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Multi-Cloud: Myths and Reality

I keep hearing numerous variations of the following argument from people believing in the unlimited powers of multi-cloud1 (deploying your workloads in multiple public cloud providers):

We don’t install all our servers in the same DC. But would you trust one Cloud Server Provider with all your applications? That’s why you should use multi-cloud.

I’ve been hearing similar arguments for at least 30 years, including:

  • Would you trust a single firewall vendor? You should have two firewalls from different vendors in sequence in case one of them has a critical bug.
  • Would you trust a data center switching vendor? You could reduce the costs by buying switches from multiple vendors.

Guess what: while there might be a few instances where the above arguments were valid, they usually resulted in an expensive, bloated blob of complexity.

While you shouldn’t place infinite trust in the Cloud Service Providers, deploying an application workload across multiple cloud service providers makes as much sense as:

  • Building one data center with Cisco gear and another data center with Arista gear (yet again, I know people doing that)
  • Running Ubuntu servers in one data center and RedHat servers in another data center for the same application
  • Using Oracle database in one data center and PostgreSQL database in another data center for the same application

In a word: No. If you care about resiliency and availability, deploy parallel application stacks across multiple availability zones or regions of the same cloud provider.

Trying to do that if your application stack relies on a single database instance or a distributed database using a 2-phase commit is a waste of time. The proof is left as an exercise for the reader; you might find some hints in the Designing Active-Active and Disaster Recovery Data Centers webinar.

Does that mean that the multi-cloud makes no sense? Sadly, no. Going back to the more traditional examples:

  • Are there organizations that would run Cisco gear in one location and Arista gear in another one? Sure. Mergers and acquisitions usually result in a hodgepodge of hard-to-manage equipment.
  • Are there environments that have applications written in a half-dozen programming languages? Of course. Giving development teams too much freedom will always result in a bazaar2
  • Is anyone using multiple transactional databases (Oracle, SQL Server, PostgreSQL) simultaneously? I’m sure the answer is YES. Sometimes it might be due to mergers, too much freedom, or simply because a third-party product requires a specific database.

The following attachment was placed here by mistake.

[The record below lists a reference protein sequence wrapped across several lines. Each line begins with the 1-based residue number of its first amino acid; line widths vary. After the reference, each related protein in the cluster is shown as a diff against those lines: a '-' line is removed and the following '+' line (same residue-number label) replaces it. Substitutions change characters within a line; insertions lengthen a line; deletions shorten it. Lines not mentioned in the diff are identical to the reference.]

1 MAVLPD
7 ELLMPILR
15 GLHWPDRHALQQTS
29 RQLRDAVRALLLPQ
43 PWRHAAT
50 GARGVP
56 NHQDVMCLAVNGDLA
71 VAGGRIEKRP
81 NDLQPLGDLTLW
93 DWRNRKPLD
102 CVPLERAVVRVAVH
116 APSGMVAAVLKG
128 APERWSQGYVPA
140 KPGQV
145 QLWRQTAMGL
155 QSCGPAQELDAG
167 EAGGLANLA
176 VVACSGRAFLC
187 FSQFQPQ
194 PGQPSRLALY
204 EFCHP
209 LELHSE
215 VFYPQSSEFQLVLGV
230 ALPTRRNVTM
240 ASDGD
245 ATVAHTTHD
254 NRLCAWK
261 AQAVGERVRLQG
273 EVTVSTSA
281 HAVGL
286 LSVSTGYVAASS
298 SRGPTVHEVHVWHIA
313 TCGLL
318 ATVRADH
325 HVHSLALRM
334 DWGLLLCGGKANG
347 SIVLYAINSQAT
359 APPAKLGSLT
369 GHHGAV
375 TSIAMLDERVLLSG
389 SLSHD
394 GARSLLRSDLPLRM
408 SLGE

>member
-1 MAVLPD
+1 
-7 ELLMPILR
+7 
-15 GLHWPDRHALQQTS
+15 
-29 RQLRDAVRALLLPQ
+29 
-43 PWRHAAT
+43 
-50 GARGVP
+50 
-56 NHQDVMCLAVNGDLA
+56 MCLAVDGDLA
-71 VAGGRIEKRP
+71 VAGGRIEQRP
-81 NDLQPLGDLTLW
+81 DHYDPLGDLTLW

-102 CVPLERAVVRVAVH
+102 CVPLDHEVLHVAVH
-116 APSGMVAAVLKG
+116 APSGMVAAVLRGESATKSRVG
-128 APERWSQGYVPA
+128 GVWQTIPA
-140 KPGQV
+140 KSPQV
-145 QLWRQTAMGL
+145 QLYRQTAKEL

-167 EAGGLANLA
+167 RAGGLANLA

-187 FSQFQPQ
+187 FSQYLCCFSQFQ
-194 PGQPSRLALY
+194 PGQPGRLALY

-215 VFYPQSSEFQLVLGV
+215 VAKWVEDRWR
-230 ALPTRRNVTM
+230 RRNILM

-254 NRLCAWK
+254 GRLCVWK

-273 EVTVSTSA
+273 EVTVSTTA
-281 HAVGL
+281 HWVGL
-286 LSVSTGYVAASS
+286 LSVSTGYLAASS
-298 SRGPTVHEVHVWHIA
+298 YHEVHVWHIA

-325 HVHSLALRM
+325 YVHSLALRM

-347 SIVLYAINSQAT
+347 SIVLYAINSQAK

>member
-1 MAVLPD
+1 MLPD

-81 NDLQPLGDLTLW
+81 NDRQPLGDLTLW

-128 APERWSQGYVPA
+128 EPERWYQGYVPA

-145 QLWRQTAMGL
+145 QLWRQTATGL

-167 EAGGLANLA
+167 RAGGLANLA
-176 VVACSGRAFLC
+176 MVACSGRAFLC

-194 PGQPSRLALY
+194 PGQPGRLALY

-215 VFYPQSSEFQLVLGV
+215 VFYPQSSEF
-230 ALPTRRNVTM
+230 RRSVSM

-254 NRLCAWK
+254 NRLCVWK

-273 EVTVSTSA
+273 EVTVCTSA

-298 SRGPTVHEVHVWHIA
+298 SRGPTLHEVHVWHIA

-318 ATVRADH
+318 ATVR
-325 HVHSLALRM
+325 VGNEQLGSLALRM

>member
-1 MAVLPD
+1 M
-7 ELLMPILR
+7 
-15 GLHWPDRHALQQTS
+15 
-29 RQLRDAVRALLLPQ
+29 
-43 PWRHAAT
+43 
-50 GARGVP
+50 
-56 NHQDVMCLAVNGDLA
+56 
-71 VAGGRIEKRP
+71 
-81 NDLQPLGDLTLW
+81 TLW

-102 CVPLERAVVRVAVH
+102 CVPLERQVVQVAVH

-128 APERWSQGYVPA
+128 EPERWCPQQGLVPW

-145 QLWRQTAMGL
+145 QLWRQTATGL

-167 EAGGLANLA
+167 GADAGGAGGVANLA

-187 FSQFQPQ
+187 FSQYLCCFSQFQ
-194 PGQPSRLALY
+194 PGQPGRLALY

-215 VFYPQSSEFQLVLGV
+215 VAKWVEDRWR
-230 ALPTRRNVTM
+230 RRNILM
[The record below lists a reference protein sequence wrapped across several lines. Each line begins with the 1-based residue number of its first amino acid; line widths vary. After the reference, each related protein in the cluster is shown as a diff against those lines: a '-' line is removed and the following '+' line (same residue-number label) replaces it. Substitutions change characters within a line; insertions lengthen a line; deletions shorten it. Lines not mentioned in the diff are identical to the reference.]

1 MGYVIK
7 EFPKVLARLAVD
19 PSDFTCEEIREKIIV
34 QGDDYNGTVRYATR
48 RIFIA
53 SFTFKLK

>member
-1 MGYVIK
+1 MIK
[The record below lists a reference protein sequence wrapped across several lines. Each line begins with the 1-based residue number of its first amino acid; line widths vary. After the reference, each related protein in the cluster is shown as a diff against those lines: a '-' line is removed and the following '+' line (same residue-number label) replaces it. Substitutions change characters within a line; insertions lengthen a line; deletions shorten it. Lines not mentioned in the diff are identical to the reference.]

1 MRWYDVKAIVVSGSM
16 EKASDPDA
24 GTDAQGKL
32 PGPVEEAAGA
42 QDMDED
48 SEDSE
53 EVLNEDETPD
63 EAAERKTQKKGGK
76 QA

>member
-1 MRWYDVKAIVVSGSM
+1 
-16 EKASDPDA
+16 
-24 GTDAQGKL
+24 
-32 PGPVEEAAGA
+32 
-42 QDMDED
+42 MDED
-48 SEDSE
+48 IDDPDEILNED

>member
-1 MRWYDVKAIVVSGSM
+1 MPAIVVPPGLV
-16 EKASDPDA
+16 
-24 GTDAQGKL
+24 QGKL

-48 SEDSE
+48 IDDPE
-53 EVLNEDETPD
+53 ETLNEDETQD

It’s the same with multi-cloud:

  • You’ll often end up using multiple public cloud providers after a merger or acquisition.
  • Some applications (for example, Office 365) are tied to a specific public cloud.
  • Runaway development teams with a spare credit card can generate as much technical debt as you allow them to.

Is it worth considering a product that can connect these disparate islands? Sure, but please don’t try to tell me you’re going to deploy applications in multiple public clouds to increase availability3.

Looking for even more grumpiness? Listen to the Day Two Cloud The State of Multi-Cloud Networking and Cloud Economics Are Ridiculous podcasts or follow Corey Quinn.

Interested in real-life solutions? I covered multi-region connectivity in AWS and Azure webinars, and hinted at potential multi-cloud solutions in Networking in Private and Public Clouds webinar.


  1. Wikipedia link included to illustrate how some of its articles could be full of bovine byproducts. ↩︎

  2. … even without the resume-padding activities ↩︎

  3. … regardless of how much the vendors selling multi-cloud networking would love you to do just that. ↩︎

2 comments:

  1. Hey Ivan. What do you think about products like Aviatrix ?

    Replies
    1. No hands-on experience. Supposedly it's good, and I'd definitely check it out if I'd needed multi-cloud networking.

  2. Technology diversity is a basic requirement for safety critical networks. At least as a possibility. An accepted standard for such networks must be implemented independently by multiple service providers.

    It is up to the operator to make a risk assessment how much actually deployed diversity they would prefer.

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